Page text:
Mostly, the floats are in pristine and unused shape. The Czech floats that I have seen, which were used for gill-net fishing, were offered by two collectors who found them in Norwegian boat houses among fishing gear, and one collector from Sweden, and a few from Maine, where the floats were used to mark Lobster traps. The colors that I have seen were: green; amber/green; dark amber/green; brown/amber; cherry red; dark blood red; orange and bright blue.
One interesting pattern noticed, is that almost all of the “Made In Czechoslovakia,” Ebay float auctions have originated from the U.S. Northeastern States. The southern boundary has been Maryland. When Ebay auctions for those floats have come from other states in the U.S., after emailing and questioning, the sellers have always told me that they either found them in, or the floats were previously purchased in a Northeast Coast State.
My guess is that the majority of these floats were made as “Contemporary” floats. The history states that the Contemporary floats were mostly made from the late 1950's to early ‘60's, for the tourist and decorating trade. From what I have read a few times, there was a maritime-decorating craze during those years
The sizes that I am acquainted with are: 5" height, 16" diameter; 6.5" height, 22.25"diameter and 7.5" height, 25.5" diameter. The lettering on the embossing or cachet, can be found in different patterns. Mostly found in a circular form, there are also examples of a straight line embossing, as seen in the photos above.
Trying to find out who the maker of these floats was, has taken me to many search avenues. Combing the web produced nothing other than art glass sites showing the same or a similar cachet, but no information as to who the maker was. Thanks to my son-in-law Chad, who is a glass artist, I have been acquainted with many very knowledgeable glass artists, who’s contacts are far-ranging. No luck. One of those artists, Frantisek Janak, is also the headmaster of the oldest glass school in the Czech Republic. Surely, contacting him would get the answer I was looking for?
I was introduced to this fine man on a trip from Seattle, Washington to Portland, Oregon. Chad, Frantisek and I were together in a truck driving south, delivering glass cutting and polishing equipment for an upcoming seminar about glass techniques that they were giving. After conversations about politics, governments, artists’ problems with art and lecturing, comparisons of women and beer, etc., I introduced my passion for glass fishing floats. Franticek was very interested, but truthfully told me that he had no knowledge of them. He was interested though, and I had his ear.
Broaching the subject of the wonderful floats that were made in his country, I enquired if he might be able to help me locate the maker. In his jovial and hearty way, he said, “Yes!” Giving me his email address, he told me to send him some photos, and he would find out who the maker was. Nirvana!
After the lecture was over, and Franticek returned to the Czech Republic, I sent him an email with photos of the floats, and their cachets. Then I waited. Perhaps two to three weeks passed, before there was an email from him. He had searched, he had asked others to search, and yet nothing could be found. He did say that he would keep looking, and was certain that the mystery could be solved. Subsequent emails over the course of the next couple of years came up empty.
December 2007, Nancy and I took a Christmas trip to be with Chad, our daughter and grandson in Prague, Czech Republic. What an opportunity! What an experience! Chad had received a Fulbright Scholarship to study glass engraving and polishing techniques in the Czech Republic, and the family would be there for 10 months. Nancy and I wanted to be with them for the holidays, as well as to experience one of the chances of a lifetime.
What a great trip that was! The historic atmosphere in Prague, the musical and visual cacophony of many people from all over the world, who spoke in so many languages as they passed-filled the senses, and the wonderful architecture spanning many centuries and many styles, filled the eyes and happily-strained the neck as Nancy and I looked up, across, side-to-side, ahead and behind. Both of our cameras were in constant use.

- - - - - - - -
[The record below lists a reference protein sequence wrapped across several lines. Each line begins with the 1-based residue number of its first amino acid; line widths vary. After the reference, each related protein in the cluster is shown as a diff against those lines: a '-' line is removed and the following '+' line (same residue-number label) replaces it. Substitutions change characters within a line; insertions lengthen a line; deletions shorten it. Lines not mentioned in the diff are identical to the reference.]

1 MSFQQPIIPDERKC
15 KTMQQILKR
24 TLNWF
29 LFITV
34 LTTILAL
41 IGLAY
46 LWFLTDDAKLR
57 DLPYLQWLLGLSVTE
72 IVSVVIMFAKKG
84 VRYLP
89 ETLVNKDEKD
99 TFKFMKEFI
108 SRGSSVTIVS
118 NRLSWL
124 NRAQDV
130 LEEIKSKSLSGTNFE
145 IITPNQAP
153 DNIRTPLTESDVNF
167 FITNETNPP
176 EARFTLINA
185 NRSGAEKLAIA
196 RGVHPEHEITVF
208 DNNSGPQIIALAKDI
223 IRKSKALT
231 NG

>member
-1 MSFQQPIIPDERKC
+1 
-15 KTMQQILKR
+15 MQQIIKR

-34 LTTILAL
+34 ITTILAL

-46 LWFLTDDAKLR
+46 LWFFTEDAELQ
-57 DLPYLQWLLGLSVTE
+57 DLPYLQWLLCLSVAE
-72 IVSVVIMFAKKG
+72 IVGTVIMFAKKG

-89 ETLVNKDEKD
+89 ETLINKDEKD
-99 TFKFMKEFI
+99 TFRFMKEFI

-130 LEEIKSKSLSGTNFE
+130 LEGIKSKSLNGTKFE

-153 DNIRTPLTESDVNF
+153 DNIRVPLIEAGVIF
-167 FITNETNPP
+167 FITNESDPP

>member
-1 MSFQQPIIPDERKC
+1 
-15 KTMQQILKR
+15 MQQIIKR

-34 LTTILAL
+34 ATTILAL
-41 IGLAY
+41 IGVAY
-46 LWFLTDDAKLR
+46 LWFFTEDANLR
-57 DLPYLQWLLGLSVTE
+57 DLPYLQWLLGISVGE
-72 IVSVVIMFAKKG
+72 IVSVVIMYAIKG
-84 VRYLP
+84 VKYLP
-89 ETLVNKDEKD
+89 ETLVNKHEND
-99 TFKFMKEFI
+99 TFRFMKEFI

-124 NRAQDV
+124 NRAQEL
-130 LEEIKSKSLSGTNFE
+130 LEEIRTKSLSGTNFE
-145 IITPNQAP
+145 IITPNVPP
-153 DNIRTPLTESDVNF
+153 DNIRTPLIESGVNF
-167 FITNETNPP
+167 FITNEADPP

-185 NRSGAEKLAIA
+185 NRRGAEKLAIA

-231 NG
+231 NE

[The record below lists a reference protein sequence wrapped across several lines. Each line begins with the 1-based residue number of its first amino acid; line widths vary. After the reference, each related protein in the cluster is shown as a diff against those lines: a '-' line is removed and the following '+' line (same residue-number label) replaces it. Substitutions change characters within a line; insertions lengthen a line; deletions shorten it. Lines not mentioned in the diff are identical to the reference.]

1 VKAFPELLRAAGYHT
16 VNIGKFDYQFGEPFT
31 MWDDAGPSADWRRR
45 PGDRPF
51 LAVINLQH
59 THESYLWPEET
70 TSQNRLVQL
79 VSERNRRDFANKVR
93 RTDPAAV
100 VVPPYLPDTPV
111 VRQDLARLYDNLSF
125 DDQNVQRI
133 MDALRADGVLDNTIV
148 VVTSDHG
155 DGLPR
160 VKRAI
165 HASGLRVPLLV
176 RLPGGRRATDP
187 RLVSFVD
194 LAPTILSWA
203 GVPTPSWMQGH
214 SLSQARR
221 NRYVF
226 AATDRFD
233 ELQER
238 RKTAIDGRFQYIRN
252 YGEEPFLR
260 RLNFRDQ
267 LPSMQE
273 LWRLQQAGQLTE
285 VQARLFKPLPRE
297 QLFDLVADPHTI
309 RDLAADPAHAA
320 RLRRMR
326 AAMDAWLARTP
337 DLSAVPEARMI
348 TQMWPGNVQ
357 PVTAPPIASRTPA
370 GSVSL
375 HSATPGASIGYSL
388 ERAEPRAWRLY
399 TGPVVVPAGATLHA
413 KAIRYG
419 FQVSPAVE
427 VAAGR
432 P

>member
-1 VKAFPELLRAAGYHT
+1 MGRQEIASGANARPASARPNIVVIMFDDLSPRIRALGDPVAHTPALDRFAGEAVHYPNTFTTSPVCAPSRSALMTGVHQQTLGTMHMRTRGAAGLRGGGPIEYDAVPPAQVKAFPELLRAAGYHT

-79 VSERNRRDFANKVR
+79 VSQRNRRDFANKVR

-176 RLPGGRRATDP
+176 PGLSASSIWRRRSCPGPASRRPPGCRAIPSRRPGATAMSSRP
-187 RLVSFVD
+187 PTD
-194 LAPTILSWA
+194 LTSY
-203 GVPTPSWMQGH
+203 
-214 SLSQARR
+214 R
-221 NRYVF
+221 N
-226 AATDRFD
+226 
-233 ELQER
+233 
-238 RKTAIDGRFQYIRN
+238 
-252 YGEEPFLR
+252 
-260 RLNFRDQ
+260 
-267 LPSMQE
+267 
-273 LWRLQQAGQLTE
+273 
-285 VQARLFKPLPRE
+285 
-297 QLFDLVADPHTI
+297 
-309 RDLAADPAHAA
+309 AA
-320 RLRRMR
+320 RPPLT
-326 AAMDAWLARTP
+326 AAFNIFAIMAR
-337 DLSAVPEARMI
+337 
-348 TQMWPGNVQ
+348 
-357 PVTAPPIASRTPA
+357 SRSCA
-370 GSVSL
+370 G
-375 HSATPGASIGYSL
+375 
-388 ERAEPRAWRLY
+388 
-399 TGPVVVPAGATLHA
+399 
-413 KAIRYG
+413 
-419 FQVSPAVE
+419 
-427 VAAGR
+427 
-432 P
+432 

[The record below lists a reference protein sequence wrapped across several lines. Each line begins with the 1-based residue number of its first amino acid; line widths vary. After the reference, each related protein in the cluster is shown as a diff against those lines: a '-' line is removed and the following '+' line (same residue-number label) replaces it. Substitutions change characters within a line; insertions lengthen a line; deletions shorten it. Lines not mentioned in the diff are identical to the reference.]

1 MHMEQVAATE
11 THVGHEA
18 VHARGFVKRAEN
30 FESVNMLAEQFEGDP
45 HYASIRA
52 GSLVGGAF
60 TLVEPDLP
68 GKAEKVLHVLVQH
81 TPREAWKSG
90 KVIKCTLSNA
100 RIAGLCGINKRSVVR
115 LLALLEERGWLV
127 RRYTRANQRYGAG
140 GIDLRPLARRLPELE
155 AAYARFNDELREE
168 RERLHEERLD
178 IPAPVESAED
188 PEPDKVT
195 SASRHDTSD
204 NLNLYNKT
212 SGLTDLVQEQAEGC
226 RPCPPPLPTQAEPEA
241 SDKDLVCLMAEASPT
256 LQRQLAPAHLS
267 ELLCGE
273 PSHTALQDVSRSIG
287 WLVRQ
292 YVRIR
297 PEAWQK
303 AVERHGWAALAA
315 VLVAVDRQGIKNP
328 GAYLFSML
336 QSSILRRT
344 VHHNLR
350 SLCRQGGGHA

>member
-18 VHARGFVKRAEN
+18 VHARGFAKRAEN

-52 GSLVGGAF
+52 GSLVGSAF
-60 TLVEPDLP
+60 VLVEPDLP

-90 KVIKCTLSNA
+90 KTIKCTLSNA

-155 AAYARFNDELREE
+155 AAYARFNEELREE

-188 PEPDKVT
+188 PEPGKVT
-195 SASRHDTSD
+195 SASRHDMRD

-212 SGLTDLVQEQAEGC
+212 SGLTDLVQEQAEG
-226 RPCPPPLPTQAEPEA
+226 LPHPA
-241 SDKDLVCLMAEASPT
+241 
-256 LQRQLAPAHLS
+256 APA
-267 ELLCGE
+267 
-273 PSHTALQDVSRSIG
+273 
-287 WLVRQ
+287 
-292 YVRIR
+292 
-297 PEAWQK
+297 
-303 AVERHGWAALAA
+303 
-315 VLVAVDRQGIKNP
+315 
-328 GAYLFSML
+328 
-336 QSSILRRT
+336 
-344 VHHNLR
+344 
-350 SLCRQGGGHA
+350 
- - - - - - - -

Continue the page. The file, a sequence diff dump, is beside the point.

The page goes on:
After three days in Prague, we took a bus trip to Kamenicky Senov, where our family lived, and where Chad pursued his studies. On the way, Chad told me that he had some books borrowed from the school, that might have some information that I was seeking about float makers. I couldn’t wait to see them.
We were only going to be in Kamenicky Senov for two days sandwiched between the bus trips out of and back to Prague. There were outings planned: working glass factories as well as defunct glass houses to visit; trips into a neighboring town to meet friends who lived there and a wonderful dinner planned in another town with Chad’s friends. When would I get the time to study those books?
On our last night there, I asked Chad about the books, and he promptly put three books in front of me. Two had nothing that I was looking for in them, but one: The Glasmarken Lexikon, was not only a huge book, but also packed with glass makers markings, their meanings and sources. I spent hours during that last night while everyone slept, pouring through that book.
All of us who search for float history know how difficult it is to find anything significant. That night with that book was no exception. I could find very little showing glass float cachets that I was familiar with, but did find many drawings and three pages of references to the “Made In Czechoslovakia,” cachet. What great excitement! After all of the time spent researching, I had found the maker credited with the mark. Every reference showing the mark was credited to: UNBEKANNTE MANUFAKTUREN. At last, the maker had been found, and possibly, no other float collector knew what I knew. Another chapter for my book. I couldn’t wait to get home to translate the German, and to research the company.
Any serious glass collector who is reading this, has to know that many times the thought of this new knowledge, and my desire to get back on my computer, entered into my thoughts during the flight home. The first day back, at the first opportunity, found me sitting in front of the computer with the goal being to translate, “UNBEKANNTE MANUFAKTUREN," and the information that was written next to the company name.
Using “Babel Fish Translation Services,” I excitedly typed in the German phrase, hit the translation cue for German to English, and waited for the box to be filled. There it was! The translation: “Unknown Manufacturer.” Three pages of ascribing the cachet to this company, in that incredible book, only to find that it meant close to nothing. My coup was dashed!
The search goes on, and one day maybe, just maybe, one or more of the glass companies who used the "Made In Czechoslovakia ," cachet will appear.